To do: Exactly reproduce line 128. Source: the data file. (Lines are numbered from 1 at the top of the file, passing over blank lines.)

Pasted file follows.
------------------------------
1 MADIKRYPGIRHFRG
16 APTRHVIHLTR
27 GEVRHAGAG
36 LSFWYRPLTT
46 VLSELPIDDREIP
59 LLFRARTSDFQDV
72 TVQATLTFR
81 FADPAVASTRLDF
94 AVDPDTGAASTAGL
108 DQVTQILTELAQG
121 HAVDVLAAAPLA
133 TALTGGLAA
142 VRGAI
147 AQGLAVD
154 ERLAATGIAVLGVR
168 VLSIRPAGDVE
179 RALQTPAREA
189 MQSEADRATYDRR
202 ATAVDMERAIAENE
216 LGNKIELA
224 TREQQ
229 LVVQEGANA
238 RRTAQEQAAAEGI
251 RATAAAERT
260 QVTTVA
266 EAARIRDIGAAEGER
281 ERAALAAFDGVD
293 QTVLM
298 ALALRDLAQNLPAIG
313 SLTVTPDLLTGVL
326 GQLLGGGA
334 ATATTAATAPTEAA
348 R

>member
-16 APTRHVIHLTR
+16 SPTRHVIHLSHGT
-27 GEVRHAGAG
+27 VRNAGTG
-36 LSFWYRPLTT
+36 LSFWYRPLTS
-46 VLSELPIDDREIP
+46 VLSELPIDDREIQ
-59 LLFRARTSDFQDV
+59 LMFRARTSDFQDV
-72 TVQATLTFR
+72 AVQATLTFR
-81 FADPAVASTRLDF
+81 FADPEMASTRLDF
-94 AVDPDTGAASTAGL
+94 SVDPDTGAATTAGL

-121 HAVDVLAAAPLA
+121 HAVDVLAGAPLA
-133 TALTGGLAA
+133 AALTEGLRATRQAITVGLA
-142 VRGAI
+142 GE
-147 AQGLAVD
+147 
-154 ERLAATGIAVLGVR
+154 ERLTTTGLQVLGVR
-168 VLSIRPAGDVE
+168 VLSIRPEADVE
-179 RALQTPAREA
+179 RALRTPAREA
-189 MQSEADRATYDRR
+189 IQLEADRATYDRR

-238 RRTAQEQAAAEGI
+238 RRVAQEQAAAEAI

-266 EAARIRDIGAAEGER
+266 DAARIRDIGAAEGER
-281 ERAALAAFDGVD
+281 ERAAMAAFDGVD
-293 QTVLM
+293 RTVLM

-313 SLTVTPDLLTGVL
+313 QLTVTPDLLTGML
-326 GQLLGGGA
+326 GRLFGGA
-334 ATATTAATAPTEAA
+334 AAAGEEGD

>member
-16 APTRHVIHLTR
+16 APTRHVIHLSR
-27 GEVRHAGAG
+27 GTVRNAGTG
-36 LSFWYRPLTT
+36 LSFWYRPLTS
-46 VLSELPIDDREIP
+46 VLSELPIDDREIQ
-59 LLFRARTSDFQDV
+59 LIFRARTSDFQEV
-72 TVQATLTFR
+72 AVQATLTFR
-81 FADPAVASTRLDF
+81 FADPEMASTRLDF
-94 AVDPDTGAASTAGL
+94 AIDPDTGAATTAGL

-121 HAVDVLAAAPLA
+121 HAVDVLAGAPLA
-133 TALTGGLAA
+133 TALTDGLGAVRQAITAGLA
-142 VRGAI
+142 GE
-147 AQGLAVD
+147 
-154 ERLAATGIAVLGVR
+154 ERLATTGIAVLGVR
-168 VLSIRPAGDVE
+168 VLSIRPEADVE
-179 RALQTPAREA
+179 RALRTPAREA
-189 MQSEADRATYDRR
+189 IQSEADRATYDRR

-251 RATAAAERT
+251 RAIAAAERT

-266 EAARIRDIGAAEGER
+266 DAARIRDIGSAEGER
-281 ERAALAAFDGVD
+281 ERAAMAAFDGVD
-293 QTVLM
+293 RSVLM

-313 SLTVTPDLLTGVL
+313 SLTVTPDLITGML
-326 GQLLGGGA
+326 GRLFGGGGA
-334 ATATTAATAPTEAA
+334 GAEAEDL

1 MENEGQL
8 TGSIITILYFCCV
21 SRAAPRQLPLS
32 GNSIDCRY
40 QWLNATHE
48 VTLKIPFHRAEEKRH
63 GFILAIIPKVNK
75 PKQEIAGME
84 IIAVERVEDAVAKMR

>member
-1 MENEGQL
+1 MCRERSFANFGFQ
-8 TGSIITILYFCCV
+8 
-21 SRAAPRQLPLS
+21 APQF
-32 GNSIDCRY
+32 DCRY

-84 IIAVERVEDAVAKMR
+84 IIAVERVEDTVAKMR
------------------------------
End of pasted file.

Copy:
1 MENEGQL